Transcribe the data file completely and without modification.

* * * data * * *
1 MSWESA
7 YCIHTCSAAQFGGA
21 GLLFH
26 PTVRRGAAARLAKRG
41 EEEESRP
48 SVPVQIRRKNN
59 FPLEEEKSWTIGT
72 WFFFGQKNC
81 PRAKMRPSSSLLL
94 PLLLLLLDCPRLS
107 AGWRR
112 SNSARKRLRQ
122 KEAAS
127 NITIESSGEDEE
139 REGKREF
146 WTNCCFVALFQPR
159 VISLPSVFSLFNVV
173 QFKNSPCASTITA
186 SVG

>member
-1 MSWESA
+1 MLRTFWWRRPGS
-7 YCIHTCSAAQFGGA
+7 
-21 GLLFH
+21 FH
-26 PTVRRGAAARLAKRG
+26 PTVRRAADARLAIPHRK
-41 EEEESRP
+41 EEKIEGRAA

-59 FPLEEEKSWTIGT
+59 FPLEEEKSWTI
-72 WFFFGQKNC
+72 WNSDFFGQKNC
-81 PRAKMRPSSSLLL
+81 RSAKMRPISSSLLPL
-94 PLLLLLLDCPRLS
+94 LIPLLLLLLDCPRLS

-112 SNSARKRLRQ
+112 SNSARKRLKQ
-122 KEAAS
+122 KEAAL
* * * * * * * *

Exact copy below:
1 MSWESA
7 YCIHTCSAAQFGGA
21 GLLFH
26 PTVRRGAAARLAKRG
41 EEEESRP
48 SVPVQIRRKNN
59 FPLEEEKSWTIGT
72 WFFFGQKNC
81 PRAKMRPSSSLLL
94 PLLLLLLDCPRLS
107 AGWRR
112 SNSARKRLRQ
122 KEAAS
127 NITIESSGEDEE
139 REGKREF
146 WTNCCFVALFQPR
159 VISLPSVFSLFNVV
173 QFKNSPCASTITA
186 SVG

>member
-1 MSWESA
+1 MLRTFWWRRPGS
-7 YCIHTCSAAQFGGA
+7 
-21 GLLFH
+21 FH
-26 PTVRRGAAARLAKRG
+26 PTVRRAADARLAIPHRK
-41 EEEESRP
+41 EEKIEGRAA

-59 FPLEEEKSWTIGT
+59 FPLEEEKSWTI
-72 WFFFGQKNC
+72 WNSDFFGQKNC
-81 PRAKMRPSSSLLL
+81 RSAKMRPISSSLLPL
-94 PLLLLLLDCPRLS
+94 LIPLLLLLLDCPRLS

-112 SNSARKRLRQ
+112 SNSARKRLKQ
-122 KEAAS
+122 KEAAL